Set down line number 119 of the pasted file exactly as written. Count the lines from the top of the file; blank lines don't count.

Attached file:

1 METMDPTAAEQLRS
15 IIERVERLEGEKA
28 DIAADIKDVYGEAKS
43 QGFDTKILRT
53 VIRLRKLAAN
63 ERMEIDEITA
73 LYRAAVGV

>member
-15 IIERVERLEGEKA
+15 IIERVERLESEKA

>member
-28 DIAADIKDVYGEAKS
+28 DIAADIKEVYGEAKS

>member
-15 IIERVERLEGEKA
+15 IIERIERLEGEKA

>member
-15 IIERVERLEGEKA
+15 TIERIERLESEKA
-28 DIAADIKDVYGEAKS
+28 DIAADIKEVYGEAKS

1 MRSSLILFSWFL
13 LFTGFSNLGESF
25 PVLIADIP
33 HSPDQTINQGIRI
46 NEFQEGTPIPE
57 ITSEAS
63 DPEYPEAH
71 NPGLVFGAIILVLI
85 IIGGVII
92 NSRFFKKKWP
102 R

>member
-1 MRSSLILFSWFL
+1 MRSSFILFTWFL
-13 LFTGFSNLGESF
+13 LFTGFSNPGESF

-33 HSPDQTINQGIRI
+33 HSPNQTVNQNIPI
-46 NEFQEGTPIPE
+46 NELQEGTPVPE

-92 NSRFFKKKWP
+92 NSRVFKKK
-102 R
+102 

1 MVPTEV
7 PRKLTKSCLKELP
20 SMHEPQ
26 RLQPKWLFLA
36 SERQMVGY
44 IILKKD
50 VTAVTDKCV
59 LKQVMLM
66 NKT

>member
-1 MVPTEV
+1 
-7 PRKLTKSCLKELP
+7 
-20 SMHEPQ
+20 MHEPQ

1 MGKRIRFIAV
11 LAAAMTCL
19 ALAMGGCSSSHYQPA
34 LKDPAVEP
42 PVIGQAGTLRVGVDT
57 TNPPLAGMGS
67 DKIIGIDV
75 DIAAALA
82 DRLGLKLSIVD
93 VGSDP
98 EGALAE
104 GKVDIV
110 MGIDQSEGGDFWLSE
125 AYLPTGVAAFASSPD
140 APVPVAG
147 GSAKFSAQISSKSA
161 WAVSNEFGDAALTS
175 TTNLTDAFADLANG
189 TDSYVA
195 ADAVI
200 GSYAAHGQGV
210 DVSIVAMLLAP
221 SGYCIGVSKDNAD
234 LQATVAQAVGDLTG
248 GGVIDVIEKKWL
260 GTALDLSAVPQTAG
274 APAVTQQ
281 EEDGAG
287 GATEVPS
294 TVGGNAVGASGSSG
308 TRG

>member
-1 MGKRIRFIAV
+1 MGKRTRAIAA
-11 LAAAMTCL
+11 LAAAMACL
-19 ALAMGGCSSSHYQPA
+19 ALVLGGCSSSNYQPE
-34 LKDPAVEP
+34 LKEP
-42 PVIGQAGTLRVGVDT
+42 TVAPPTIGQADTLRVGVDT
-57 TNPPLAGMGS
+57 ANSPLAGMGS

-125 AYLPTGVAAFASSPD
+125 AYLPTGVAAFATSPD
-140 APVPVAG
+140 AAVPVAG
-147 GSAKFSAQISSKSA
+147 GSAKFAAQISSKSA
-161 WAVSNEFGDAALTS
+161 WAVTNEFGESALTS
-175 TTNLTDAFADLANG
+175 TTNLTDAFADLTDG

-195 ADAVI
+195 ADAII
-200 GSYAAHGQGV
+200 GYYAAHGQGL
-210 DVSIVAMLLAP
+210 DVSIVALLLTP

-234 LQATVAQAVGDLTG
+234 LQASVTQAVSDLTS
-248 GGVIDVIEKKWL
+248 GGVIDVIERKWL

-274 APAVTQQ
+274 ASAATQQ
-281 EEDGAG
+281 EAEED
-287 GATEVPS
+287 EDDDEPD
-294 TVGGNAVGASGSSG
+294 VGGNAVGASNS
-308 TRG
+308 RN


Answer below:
+200 GYYAAHGQGL